Explore the sculptures around Nuremberg
Take the time to drift away for the day. Enjoy Nuremberg with all of its artistic facets.1
Art in public was and still is a popular topic in Nuremberg. In addition to the classic figures of houses and saints, we find many examples of contemporary art within the city centre.
Especially in 1971, the Symposium Urbanum added many sculptures, which now decorate – sometimes more, sometimes less conspicuously – the city of Nuremberg.
We leave the hotel Victoria and head towards the inner city to the left. On the left side, at the Hallplatz, we see the Central Monument Escape and Explusion of 1945 which was created by Joachim Bandau. The Freestate Bavaria built this monument in 1999.2
At the corner of Hallplatz/Pfannenschmidgasse we visit the symmetrical figure, which was built by Hajime Togashi in 1971. This Japanese artist made this piece of art at the main market out of a red granite block, weighing around two tons. The artwork appeals especially through its strict, clear form.3
A few steps further along, we get to the stone gearwheel, which was created by the Polish artist Marian Bogusz in 1971 out of a Waldstein Granite block. It represents the flow of movement.4
Wandering to the Kornmarkt, in front of the Germanic National Museum, we find The Warrior, which was shaped by Marino Marini in the early 60s. The sculpture is a highly abstracted form of an equestrian monument, which geometric shapes and rough surfaces show pain and suffering.5
In between Kornmarkt and Karthäusergasse a ‘Stelenweg’ extends, also known as the Street of Human Rights, by Dani Karavan. In 1993, the Outer Sculpture, which decorates the facade of the Germanic National Museum, was inaugurated. It is not only art that is beautiful here, but also the message for respecting all human rights.6
The corner of Zirkelschmidgasse/Pfeifergasse hosts a small but expressive sculpture Insect (1984) by Max Söllner. Various pens, balls, beads and screws were compacted to an amorphous form, which reminds us of different insect species.7
At the Weißer Turm, also known as White Tower, the controversial artistic fountain "Das Ehekarusell", the Marriage Roundabout, or Hans-Sachs-Brunnen by Jürgen Weber immediately steals our attention. The tale being told by this piece of art reflects a poem by Hans Sachs called ‘Das bittersüße eh’liche Leben’ (The Bittersweet Life of Marriage).8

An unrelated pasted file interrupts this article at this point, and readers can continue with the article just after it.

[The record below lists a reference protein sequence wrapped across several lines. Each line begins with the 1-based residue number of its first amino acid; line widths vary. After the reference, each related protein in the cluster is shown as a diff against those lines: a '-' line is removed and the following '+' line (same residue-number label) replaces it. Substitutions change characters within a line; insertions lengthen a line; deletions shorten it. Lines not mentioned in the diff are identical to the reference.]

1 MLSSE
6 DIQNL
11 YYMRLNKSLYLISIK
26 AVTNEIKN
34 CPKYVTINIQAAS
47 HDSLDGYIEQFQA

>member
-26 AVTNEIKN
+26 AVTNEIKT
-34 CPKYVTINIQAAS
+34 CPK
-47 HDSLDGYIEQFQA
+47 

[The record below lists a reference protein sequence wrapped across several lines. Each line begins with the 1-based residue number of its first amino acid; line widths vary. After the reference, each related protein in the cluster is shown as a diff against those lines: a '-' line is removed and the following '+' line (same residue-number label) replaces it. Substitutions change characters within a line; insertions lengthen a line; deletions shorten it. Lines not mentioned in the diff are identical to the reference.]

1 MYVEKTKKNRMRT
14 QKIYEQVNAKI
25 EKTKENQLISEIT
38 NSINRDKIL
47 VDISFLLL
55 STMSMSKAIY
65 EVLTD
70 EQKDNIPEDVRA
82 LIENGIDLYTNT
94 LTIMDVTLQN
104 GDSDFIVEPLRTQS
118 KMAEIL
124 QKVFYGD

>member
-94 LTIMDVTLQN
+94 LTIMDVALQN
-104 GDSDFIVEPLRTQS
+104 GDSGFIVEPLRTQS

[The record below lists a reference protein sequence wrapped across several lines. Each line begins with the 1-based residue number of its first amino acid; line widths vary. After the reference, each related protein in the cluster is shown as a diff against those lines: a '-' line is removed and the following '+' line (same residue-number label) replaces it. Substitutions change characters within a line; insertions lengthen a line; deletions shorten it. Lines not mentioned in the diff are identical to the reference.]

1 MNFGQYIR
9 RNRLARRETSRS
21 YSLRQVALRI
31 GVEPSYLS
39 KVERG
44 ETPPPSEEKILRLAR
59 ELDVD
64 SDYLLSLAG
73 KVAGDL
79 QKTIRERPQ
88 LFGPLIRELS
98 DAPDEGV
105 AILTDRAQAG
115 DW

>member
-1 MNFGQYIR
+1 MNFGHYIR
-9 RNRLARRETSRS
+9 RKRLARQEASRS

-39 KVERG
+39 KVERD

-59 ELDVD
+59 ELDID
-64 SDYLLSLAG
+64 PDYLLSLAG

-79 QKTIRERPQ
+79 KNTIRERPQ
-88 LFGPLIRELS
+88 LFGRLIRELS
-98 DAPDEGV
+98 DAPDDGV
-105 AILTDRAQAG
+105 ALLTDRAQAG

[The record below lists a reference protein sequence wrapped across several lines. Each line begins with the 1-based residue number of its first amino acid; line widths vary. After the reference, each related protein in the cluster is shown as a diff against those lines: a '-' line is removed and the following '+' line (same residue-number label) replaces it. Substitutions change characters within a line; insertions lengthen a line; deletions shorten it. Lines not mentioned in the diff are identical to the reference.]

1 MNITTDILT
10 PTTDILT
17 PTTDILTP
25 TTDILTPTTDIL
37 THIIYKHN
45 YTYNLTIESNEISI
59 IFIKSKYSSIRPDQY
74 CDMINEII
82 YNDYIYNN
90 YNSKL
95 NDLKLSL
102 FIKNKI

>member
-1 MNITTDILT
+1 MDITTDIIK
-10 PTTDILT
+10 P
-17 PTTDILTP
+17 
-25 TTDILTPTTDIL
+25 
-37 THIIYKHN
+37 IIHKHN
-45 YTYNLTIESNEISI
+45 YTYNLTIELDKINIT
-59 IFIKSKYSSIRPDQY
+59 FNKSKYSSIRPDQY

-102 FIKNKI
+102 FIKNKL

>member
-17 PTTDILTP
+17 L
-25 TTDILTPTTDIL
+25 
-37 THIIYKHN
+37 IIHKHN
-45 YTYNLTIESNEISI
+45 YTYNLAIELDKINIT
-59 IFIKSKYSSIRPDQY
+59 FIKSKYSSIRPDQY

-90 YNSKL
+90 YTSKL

The sculpture Welthandel (1972), meaning “world trade”, at Kaiserstrasse/Köpfleinsberg uses its very own form-language as well, as the artist Hella Rosner-Böhnlein reduces forms to its symbolical meanings. Five stylized figures facing each other with their backs, connected by many smaller figures forming a ring with a globe resting in its middle. Looking at the title of this creation, we can deduct that the bigger figures resemble the five continents which are connected through global trade.9
At the Trödelmarkt, the flea market, the Dancing Farmer Couple (1980) by Waldemar Grzimek awaits us. This work is based on a Dürer motif and shows a folksy representation of the time.10
We cross the main market and feel the black, Swedish granite of the Prantlstein sculpture. Karl Prantl was one of the responsibles for the realization of the Symposium Urbanum in 1971 and he hoped that with his art he would be able to create a place for people to meet at.11
The Rabbit – a tribute to Dürer, by Jürgen Goertz (1984) can be found at the Tiergärtnertorplatz. Bigger than life-size, the animal before us swells from a too small box, little rabbits gushing from its flank. It is eating nails and from under its monstrous paw peeks a piece of a human foot. Does the artist persiflage Dürer’s original or is this him confidently confronting renaissance and modernism?12
Two worthwhile detours are waiting for us behind the city wall: on the left side at the Neutorgraben we find, on a spot of greenery between the street and the pavement, a sculpture by Maciej Szankowski Stabile o.T. (1971)13
A brown, defined set of steel unfolds before our eyes with an effect similar to a folded origami figure made of paper and reminds us of the form-language of the works of Picasso post-war. On the right side, at the Maxtor, the Die Kauernde by Wilhelm Uhlig, an artist living and working in Nuremberg, is waiting for us to be amazed.14
We return to the river Pegnitz and island Schütt once again and here we find the Blaue Reiter, Blue Horseman, by Johannes Brus at the Andrej-Sacharow-Platz (1993).15
At last, at the Gewerbemuseumsplatz, we view the large disc, Grande Disco (1971), by the Italian artist Arnaldo Pomodoro. The once closed disc seems to have been broken violently and now shows its inherent chaos.
This is only a fraction of public art in our city. A selection which leads us to the most beautiful places in Nuremberg.